MSI has long pushed the boundaries of invention with its ever-evolving range of laptops but it has now pulled off a world first with the new MSI Creative 17.
JVC Everio GZ-X900 HD camcorder
The Everio GZ-X900's substandard low-light performance undercuts the camcorder's clever features and slick appearance
- Attractive design, innovative user interface, handy YouTube upload tool
- Sub par video performance; especially indoors, poor battery life, too expensive
The JVC Everio GZ-X900 is a decent high-definition camcorder let down by its poor low-light performance. There are plenty of better (and cheaper) options on the market.
Price$ 1,999.00 (AUD)
JVC's Everio GZ-X900 high-definition camcorder ($1,999 as of October 7, 2009) has a sleek design, includes a few innovative features, and generates acceptable HD video under bright lighting conditions. Unfortunately, the unit's noticeably subpar low-light performance renders it a poor choice for common everyday use.
The camcorder's svelte black design looks elegant and feels comfortable. Some of the Everio GZ-X900's specs look good: a 1/2.33-inch CMOS imaging chip, a top AVCHD encoding rate of 24 megabits per second, 9-megapixel still photos, the ability to record to standard SDHC memory cards, and a slow-motion setting that records at frame rates of up to 600 frames per second (at reduced image sizes).
Other specs lag behind what comparably priced competing models offer. You can shoot only full 1920-by-1080 high-definition video at 60 interlaced frames per second (JVC omits film-like 24p and Web-friendly 30p modes). You also get a limited 5X optical zoom lens, and the camcorder lacks jacks for headphones or external mics. By contrast, the Canon Legria HF200 comes with both outputs, despite costing $600 less than the Everio GZ-X900.
The Everio GZ-X900 does have a few appealing design touches. You navigate the menus through a touch-sensitive slide bar that runs next to the left edge of the flip-out 2.8-inch LCD panel. Consequently, you don't have to touch the screen itself -- which is handy, because it's the unit's only viewfinder.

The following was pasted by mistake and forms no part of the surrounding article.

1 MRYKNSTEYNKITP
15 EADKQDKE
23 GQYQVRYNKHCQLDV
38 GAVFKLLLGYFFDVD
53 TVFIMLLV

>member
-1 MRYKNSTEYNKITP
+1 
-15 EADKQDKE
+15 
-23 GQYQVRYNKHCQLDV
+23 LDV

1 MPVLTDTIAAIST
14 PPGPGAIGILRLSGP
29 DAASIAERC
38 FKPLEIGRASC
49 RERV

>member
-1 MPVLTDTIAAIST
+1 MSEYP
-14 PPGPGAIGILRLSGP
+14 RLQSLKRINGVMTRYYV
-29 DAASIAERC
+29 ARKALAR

The camcorder also includes a clever Upload feature for creating and transferring video clips to your YouTube account in just a couple of steps. Press the Upload button on the side of the Everio GZ-X900 when the camcorder is connected to a PC, and the camcorder/PC combo automatically converts your clip and uploads it to your YouTube account. You need to engage the Upload feature before you start recording, however, and it stops recording after 10 minutes (matching YouTube's standard length limit)
In performance, the Everio GZ-X900 proved to be a fair-weather camera. Images shot under bright light looked reasonably good, with sharp lines, pleasing colors, and good motion handling. In our six-camcorder test bed, it earned a bright-lighting video score of Fair. (The Canon Legria HF S10 and the Panasonic HDC-TM300 fared the best overall in our tests.)
But under lower-light conditions -- including some common interior settings -- video noise and poor color rendering made the video look as though we had shot it though a dirty orange-tinted window. The Everio GZ-X900 ranked as the worst low-light performer in our test group, with a low-light video score of Poor.
The camcorder's 9-megapixel still shots scored higher in our jury tests. It nabbed high marks for sharpness, lack of distortion, and exposure quality, earning a still image score of Good.
Battery life is another weakness. The Everio GZ-X900 lasted just 83 minutes on a single charge of its battery -- the shortest recording time per battery charge of the six camcorders we tested; most models held out for about 2 hours.
Perhaps JVC can address these issues through a firmware upgrade. But as it stands, the Everio GX-X900 delivers subpar overall performance, and it is definitely a poor option if you plan to shoot in less-than-optimal lighting conditions.
Join the newsletter!
Most Popular Reviews
- 1 Oppo Find X3 Pro review: An all around performer with a touch of class
- 2 MSI GS66 Stealth (2021) review: A gaming powerhouse with 300Hz display
- 3 Jackery Explorer 1000 Portable Power Station review: Good for venturing off the grid
- 4 Dynabook Portégé X30W-J – a very good all-rounder
- 5 Realme 7 Pro review: Further progress
Latest News Articles
- Fujifilm announces GFX Suite at Park Hyatt Sydney (102-megapixel camera included)
- Arlo adds the Pro 4 to its range
- D-Link smart camera keeps an eye out for intruders
- Arlo’s privacy-minded Essential Indoor Camera goes on sale
- Arlo expands Ultra series of security cameras
PCW Evaluation Team
Ultimately this laptop has achieved everything I would hope for in a laptop for work, while fitting that into a form factor and weight that is remarkable.
This smart laptop was enjoyable to use and great to work on – creating content was super simple.
It really doesn’t get more “gaming laptop” than this.
As the Maserati or BMW of laptops, it would fit perfectly in the hands of a professional needing firepower under the hood, sophistication and class on the surface, and gaming prowess (sports mode if you will) in between.
The MSI PS63 is an amazing laptop and I would definitely consider buying one in the future.
This small mobile printer is exactly what I need for invoicing and other jobs such as sending fellow tradesman details or step-by-step instructions that I can easily print off from my phone or the Web.
- Best Amazon Prime Day deals for Australia in 2021
- Best Australian EOFY 2021 Laptop Deals
- Six headphone deals to consider for Australia's EOFY 2021
- Everything you need to know about Smart TVs
- What's the difference between an Intel Core i3, i5 and i7?
- Laser vs. inkjet printers: which is better?